Labour Bill to Close the Gender Pay Gap
Labour Party legislation that aims to close the earnings gap between men and women in Ireland will be debated in the Seanad this evening.
The Gender Pay Gap Information Bill 2017 requires medium to large-sized companies to regularly publish wage transparency surveys that would highlight any difference in pay between their male and female workers.
Senator Ivana Bacik, who is leading the debate in the Seanad, commented:
“We passed equal pay legislation in Ireland more than 40 years ago, in 1974, and yet women have still not achieved anything close to pay parity with our male colleagues.
“Women here currently earn around 13.9 per cent less than men –that figure equates to women in full time employment working for free in Ireland for about one month of every year.
“Despite positive moves towards greater gender equality generally, the rate of change in pay levels has become stagnant – over the past 11 years, the gender pay gap has narrowed by only four percentage points.
“The purpose of Labour’s legislation is to help firms and organisations gain greater knowledge of gender pay gaps where they exist, and to create a workplace culture which actively encourages and positively enforces gender equality measures”, concluded Senator Bacik.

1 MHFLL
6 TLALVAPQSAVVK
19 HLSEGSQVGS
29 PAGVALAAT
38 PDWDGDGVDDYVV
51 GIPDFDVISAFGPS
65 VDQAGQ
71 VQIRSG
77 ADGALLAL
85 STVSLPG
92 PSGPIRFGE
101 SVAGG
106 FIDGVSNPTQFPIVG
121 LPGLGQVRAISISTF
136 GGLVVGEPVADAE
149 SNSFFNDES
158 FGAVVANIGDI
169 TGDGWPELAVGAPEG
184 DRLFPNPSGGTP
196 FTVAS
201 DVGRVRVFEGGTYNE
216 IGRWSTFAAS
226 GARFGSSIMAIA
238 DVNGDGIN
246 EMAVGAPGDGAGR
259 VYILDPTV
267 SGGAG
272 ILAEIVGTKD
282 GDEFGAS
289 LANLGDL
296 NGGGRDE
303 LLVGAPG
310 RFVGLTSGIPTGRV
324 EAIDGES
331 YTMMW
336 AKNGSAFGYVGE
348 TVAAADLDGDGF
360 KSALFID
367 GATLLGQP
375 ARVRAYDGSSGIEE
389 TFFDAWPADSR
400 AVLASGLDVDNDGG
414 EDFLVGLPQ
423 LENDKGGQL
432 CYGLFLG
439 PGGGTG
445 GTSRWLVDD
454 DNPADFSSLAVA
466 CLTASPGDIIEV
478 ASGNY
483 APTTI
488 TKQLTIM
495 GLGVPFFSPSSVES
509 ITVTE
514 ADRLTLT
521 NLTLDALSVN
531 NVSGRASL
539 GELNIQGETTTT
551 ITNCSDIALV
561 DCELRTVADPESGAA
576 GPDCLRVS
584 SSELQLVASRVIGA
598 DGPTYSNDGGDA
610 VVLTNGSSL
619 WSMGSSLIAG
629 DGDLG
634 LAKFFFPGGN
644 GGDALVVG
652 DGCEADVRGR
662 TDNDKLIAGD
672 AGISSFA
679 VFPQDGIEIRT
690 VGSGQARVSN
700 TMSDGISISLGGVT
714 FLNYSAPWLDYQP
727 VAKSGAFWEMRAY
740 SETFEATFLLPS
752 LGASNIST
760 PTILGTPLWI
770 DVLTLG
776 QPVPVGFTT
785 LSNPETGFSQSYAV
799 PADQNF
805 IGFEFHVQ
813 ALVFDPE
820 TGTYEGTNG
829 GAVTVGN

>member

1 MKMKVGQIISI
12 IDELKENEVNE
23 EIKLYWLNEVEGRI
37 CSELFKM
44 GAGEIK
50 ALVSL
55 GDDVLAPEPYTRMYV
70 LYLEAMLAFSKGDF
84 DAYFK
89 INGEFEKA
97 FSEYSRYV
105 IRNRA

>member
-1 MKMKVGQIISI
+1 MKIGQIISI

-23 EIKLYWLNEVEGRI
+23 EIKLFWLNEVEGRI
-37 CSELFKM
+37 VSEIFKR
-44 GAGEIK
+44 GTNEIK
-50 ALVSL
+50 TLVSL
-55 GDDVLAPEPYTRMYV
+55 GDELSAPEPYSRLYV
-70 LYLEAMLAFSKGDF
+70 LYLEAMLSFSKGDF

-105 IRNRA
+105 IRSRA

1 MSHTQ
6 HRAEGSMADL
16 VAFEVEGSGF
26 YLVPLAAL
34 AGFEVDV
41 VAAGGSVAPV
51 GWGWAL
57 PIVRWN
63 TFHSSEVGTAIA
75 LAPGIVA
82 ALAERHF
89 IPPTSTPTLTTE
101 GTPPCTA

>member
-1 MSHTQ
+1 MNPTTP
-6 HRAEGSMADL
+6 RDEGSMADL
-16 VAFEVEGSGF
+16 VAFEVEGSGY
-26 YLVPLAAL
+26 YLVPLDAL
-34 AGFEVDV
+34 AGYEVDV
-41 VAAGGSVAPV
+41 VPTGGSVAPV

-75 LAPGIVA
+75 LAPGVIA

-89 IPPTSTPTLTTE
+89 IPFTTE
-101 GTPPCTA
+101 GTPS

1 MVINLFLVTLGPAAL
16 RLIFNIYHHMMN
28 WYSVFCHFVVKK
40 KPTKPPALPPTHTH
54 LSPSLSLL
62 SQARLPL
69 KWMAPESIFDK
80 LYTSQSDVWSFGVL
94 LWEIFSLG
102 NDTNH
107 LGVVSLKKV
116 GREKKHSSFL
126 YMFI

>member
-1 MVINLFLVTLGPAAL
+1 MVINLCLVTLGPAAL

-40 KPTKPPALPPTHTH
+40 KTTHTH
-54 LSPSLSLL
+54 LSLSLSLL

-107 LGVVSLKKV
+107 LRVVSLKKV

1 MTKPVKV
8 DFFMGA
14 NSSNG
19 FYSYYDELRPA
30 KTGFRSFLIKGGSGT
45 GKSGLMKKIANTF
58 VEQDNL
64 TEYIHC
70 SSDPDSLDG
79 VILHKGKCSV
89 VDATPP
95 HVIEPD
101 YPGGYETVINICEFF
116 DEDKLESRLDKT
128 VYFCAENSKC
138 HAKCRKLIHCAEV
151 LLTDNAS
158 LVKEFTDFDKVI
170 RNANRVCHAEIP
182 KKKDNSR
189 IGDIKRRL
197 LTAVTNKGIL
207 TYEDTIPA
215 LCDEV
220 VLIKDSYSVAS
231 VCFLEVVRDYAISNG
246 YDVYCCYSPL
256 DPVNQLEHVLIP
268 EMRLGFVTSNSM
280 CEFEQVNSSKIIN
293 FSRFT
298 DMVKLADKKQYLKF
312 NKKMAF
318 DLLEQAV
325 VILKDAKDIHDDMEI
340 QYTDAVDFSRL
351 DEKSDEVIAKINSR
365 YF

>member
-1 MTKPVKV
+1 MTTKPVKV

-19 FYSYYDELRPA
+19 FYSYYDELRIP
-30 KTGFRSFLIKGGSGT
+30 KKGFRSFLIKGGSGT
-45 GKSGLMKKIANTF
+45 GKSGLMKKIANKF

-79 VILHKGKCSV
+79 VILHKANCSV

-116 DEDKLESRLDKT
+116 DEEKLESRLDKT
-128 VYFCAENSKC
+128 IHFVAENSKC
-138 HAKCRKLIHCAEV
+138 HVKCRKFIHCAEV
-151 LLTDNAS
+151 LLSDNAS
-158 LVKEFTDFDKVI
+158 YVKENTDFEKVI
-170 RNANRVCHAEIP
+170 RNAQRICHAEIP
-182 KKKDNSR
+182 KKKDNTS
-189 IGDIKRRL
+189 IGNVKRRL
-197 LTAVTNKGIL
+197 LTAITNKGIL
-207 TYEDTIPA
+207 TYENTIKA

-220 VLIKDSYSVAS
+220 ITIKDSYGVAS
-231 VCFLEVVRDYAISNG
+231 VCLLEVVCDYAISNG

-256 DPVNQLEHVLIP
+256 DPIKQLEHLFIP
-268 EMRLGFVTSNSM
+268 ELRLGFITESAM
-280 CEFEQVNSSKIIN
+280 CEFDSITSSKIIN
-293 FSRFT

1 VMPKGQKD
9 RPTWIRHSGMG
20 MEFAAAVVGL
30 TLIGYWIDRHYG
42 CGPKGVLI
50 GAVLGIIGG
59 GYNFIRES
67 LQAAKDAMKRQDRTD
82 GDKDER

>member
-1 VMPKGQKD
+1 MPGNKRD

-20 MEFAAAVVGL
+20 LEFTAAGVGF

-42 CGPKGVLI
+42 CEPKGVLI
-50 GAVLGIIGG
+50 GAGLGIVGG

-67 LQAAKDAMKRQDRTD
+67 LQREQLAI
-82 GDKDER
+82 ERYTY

Labour leader Brendan Howlin added:
“Equality and fairness have always been at the core of the Labour Party ethos, and while Ireland has come a long way on this front, women are still on an unequal footing in the workplace.
“By requiring companies of 50 or more staff to regularly report on their pay scales, Labour’s Bill, which is based on legislation in other EU countries, will help to drive down any gender-based wage discrepancies. It’s not enough to simply hope that organisations will volunteer this information.
“At present rates, it would take up to 170 years before the gender pay gap is fully closed. We in Labour believe that Irish women, and Irish society, cannot afford to wait that long, and we call on the Government to support this important and progressive legislation,”concluded Deputy Howlin.